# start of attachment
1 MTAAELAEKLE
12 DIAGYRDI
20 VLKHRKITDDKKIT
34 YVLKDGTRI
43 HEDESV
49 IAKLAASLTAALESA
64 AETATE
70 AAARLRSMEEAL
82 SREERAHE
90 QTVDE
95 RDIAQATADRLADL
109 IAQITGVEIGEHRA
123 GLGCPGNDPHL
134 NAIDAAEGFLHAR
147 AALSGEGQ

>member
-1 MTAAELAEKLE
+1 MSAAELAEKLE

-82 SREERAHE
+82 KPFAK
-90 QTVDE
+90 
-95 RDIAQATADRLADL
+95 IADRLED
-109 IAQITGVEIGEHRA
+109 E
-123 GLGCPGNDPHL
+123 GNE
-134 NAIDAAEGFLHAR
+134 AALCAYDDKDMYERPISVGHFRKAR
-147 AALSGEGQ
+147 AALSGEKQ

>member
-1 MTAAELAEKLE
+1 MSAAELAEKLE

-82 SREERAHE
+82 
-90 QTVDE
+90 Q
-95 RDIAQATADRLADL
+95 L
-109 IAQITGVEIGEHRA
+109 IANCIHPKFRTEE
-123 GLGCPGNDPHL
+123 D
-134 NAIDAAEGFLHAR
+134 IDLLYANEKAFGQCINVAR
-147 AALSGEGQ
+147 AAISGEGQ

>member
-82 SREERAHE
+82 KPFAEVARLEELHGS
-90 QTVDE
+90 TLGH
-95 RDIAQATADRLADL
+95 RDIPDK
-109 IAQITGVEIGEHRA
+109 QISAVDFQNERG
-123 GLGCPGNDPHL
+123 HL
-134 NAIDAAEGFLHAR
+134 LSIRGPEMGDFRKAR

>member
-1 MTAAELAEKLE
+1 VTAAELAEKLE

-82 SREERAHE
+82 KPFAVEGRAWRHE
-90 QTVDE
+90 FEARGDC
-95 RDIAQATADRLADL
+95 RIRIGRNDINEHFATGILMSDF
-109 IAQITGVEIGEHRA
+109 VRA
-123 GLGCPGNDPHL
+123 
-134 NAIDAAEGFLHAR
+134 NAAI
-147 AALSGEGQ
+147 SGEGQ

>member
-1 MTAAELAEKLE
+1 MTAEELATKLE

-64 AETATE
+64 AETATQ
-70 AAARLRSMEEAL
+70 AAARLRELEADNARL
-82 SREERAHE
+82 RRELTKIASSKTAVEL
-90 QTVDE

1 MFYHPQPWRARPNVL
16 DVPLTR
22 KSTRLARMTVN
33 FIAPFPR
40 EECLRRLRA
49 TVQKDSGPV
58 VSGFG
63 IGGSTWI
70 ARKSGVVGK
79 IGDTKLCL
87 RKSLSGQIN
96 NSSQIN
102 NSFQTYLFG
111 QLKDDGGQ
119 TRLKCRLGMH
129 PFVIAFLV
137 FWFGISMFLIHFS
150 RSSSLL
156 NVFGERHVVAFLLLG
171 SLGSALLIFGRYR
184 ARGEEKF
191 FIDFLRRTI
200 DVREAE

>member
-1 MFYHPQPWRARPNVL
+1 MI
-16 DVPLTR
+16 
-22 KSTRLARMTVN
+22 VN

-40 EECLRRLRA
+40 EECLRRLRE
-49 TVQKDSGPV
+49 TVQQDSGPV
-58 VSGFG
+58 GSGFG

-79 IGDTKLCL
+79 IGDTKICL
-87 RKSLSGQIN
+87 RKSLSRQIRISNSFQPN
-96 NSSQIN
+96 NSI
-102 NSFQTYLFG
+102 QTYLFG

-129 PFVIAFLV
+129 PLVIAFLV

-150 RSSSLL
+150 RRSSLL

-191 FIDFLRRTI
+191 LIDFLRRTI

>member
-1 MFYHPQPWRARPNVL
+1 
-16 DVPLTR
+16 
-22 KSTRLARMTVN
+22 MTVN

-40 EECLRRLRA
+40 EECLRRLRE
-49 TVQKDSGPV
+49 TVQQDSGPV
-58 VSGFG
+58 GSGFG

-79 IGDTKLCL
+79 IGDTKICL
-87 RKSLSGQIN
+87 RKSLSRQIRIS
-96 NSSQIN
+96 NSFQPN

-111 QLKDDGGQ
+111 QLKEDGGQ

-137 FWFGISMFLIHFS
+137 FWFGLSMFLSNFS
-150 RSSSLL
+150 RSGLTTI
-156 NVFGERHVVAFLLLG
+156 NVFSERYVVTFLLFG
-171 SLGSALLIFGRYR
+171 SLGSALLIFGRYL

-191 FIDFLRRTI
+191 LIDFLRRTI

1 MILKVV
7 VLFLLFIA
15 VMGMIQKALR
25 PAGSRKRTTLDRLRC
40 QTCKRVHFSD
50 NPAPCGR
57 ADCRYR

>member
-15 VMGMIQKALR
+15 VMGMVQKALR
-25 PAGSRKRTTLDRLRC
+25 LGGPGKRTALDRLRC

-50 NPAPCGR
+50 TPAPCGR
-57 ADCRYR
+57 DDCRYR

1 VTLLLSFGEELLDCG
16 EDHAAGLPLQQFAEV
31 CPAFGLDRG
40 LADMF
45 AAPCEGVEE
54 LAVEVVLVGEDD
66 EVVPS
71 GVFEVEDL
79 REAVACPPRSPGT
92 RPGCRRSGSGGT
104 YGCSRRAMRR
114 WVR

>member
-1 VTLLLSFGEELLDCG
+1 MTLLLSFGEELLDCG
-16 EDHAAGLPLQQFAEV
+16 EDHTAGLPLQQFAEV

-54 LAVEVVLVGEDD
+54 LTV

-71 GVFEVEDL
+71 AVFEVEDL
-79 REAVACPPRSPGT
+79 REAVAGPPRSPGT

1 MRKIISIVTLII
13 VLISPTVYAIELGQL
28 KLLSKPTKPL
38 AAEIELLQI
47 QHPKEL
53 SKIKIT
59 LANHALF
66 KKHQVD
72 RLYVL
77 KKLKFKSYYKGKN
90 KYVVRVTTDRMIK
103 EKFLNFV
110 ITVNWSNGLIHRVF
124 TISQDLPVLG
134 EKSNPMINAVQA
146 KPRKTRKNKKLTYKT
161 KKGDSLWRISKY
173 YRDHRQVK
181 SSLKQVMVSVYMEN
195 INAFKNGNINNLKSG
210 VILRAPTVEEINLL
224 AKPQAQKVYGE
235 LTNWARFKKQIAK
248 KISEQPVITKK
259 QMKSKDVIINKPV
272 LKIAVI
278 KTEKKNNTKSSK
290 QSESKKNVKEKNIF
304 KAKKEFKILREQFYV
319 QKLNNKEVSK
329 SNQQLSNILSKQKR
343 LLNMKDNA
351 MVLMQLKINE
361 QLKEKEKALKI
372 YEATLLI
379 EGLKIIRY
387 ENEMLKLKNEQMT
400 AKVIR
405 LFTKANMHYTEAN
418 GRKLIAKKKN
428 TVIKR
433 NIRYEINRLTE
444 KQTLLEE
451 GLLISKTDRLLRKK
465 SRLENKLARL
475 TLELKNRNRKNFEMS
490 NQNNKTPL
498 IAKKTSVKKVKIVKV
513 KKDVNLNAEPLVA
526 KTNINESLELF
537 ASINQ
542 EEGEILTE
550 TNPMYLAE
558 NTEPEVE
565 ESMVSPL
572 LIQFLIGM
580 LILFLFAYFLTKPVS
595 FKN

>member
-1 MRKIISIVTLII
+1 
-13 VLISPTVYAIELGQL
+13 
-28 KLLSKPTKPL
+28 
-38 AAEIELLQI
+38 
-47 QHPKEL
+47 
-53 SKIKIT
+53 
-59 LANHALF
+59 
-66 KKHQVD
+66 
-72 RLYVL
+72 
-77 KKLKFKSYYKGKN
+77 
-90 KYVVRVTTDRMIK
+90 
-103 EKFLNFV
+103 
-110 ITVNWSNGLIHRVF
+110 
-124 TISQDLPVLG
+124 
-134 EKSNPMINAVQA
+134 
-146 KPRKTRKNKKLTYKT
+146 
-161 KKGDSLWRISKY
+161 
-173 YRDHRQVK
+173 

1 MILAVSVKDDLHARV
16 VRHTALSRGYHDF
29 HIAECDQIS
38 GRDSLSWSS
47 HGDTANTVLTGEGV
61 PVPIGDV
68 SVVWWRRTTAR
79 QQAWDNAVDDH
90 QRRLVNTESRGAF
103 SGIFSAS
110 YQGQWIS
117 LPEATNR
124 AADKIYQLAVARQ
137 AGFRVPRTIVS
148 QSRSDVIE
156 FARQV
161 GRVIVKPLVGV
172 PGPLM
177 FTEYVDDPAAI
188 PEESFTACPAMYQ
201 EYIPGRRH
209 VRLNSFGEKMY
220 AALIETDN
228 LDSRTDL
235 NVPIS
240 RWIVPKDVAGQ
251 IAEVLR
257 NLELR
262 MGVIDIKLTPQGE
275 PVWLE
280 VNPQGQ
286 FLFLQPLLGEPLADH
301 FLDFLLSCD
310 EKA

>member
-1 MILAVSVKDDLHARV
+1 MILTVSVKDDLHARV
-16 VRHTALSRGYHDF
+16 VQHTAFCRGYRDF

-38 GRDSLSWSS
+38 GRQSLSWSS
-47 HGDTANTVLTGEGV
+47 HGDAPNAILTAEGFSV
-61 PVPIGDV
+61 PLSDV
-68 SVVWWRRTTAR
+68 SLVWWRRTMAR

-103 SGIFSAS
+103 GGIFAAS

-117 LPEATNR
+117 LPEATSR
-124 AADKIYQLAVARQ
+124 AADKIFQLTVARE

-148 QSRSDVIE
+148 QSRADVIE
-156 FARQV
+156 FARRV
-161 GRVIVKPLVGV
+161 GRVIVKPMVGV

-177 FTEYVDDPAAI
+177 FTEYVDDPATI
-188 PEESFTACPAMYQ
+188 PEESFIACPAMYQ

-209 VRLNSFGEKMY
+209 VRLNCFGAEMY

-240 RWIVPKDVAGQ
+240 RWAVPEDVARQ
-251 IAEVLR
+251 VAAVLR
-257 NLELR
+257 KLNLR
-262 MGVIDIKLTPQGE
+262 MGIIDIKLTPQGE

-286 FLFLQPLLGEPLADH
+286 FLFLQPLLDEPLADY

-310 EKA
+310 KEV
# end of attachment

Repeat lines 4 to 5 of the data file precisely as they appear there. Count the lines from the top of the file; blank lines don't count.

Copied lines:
34 YVLKDGTRI
43 HEDESV